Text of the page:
Archive | Mining Supply and Services Sector

New generation of mining vehicles unveiled: Atlas Copco unveils new Boomer M2C Battery driller – by Karen McKinley (Northern Ontario Business – August 3, 2017)

Battery-powered vehicles are taking over underground mining. To meet current demands for cleaner technology and to stay ahead of the innovation curve, Atlas Copco has created an entire suite of battery-powered vehicles, covering the process from bolting, blasting, mucking and hauling.

They added to their ever-growing fleet with the launch of the Boomer M2C Battery driller on Aug. 2 in Sudbury to complements their fleet that includes Minetruck MT42, Scooptram ST1030, Boomer 282 and Aramine L150 miniloader, which were also showcased at the event.

“Mining is coming back and as a company, we have to stay ahead of the innovation and meet demands,” said general manager Jason Smith. “Mines are looking for ways to make the process safer and more cost-effective. These battery-powered machines have zero emissions, unlike diesel machines and they cut down on time spent refueling and maintenance.” Continue Reading →

The world seeks Sudbury’s mining expertise – by Karen McKinley (Northern Ontario Business – June 23, 2017)

Export forum brings supply companies and international investors together to talk

With over a century of mining supply expertise in Sudbury, companies and nations are turning to this region to help them develop their mining sectors, particularly Mexico, South America and the American Southwest.

To make it easier to connect, Ontario’s North Economic Development Corporation (ONEDC) played host to the Northern Ontario Exports Forum 2017 on June 22. The forum at the Holiday Inn allowed mining service supply companies to meet and get a better idea on export marketing, strategic planning, and the sales landscape in their own backyard and beyond.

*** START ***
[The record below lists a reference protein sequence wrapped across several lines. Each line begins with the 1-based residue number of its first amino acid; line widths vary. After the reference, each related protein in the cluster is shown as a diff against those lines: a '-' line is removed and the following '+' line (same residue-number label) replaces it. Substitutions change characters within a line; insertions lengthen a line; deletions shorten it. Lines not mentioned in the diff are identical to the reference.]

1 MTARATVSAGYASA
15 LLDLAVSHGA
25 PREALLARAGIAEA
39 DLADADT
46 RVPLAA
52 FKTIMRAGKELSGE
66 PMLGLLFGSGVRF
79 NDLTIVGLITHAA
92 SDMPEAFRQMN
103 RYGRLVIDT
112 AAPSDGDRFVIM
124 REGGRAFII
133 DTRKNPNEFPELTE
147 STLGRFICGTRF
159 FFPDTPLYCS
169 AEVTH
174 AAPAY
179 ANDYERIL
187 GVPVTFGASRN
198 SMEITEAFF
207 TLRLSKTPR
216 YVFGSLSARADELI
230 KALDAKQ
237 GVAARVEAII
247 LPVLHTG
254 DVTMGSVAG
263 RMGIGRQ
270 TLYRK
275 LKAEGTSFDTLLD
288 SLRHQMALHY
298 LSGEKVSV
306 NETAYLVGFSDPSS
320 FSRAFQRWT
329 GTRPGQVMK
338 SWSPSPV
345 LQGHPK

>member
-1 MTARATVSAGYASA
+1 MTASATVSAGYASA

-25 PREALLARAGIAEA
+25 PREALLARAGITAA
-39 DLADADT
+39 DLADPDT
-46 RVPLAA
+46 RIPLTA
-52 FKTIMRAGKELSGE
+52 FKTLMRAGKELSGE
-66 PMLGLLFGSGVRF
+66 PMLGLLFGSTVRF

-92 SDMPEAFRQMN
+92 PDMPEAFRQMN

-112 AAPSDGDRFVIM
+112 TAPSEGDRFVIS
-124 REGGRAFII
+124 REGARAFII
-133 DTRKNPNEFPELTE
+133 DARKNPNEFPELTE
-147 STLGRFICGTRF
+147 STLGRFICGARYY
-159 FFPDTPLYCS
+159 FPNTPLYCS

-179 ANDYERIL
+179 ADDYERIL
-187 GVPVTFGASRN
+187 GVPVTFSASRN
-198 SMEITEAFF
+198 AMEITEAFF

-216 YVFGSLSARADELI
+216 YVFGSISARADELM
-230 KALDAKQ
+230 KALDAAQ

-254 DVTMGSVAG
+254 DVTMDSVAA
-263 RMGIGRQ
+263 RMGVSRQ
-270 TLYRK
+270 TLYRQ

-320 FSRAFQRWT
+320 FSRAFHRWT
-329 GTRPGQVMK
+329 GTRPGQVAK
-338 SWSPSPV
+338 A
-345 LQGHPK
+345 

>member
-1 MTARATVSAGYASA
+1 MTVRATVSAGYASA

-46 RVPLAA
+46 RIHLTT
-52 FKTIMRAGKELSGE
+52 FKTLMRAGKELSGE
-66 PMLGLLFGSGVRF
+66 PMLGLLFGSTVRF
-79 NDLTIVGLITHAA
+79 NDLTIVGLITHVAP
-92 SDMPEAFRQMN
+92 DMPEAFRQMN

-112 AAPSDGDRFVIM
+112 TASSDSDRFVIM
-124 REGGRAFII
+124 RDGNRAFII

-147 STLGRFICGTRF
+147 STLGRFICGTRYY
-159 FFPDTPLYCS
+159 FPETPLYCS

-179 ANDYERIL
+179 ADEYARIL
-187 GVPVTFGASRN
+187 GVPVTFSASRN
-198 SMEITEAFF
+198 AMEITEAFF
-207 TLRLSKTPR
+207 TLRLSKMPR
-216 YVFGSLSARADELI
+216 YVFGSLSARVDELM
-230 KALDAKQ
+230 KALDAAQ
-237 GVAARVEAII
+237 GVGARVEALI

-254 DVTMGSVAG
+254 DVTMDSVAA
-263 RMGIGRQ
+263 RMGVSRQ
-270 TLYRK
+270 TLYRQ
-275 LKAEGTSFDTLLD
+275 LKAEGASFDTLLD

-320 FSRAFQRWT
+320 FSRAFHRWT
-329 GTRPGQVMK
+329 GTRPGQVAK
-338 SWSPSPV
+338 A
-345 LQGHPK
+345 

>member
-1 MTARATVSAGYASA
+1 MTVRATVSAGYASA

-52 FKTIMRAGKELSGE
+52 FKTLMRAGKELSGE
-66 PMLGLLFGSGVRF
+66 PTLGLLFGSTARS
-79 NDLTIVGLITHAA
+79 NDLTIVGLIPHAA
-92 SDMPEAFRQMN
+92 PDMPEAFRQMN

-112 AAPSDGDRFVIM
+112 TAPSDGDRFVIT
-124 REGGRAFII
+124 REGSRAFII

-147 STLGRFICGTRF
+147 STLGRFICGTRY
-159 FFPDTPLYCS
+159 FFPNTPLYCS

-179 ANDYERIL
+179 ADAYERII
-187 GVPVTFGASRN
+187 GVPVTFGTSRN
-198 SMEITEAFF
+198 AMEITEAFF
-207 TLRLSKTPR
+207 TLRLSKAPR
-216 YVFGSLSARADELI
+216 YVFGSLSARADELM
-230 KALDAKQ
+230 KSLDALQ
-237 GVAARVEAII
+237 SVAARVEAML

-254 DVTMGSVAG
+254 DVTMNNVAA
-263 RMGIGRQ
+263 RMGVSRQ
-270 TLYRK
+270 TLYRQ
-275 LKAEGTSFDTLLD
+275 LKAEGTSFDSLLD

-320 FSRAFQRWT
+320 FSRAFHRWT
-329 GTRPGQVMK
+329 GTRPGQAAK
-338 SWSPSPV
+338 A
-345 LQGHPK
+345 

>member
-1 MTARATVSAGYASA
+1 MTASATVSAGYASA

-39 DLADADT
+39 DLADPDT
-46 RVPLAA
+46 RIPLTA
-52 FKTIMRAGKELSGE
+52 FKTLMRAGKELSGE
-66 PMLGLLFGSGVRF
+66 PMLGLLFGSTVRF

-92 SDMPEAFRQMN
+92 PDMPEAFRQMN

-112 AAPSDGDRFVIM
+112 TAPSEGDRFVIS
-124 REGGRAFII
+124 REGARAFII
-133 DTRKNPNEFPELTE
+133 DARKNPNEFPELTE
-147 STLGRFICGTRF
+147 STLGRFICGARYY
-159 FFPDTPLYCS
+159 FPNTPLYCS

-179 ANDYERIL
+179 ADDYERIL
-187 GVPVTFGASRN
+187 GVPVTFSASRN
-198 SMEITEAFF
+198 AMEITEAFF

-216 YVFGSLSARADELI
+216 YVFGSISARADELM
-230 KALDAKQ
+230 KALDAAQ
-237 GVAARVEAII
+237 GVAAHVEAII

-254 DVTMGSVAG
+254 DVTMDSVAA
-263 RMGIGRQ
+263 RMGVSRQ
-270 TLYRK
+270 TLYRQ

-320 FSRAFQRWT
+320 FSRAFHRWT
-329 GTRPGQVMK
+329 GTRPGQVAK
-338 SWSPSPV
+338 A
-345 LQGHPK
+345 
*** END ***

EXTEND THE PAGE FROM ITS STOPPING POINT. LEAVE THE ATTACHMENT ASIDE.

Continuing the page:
“It’s an opportunity for the supply and service for mining to look at export opportunities,” said forum chair Tom Palangio, president of WipWare, and the Sudbury Area Mining Supply and Services Association. Continue Reading →

Mining services set for a comeback as exploration surges – by Matt Chambers (The Australian – May 31, 2017)

The long-suffering mining services sector could be set for a comeback, with S&P Global logging surging Australian exploration spending and drilling in the March quarter, with a focus on lithium and gold, and Perennial Asset Management declaring it is time to buy into the sector.

In its “Australia: Mining by the Numbers” report on non-ferrous metals, S&P said drilling activity had surged to $US634.4 million ($854m) in the March quarter, up 128 per cent from a year earlier.

The number of exploration holes drilled in the March quarter doubled from the previous quarter to about 920, the highest since at least 2014, when the report started and in a year when there were less than 300 holes drilled in the March quarter. Continue Reading →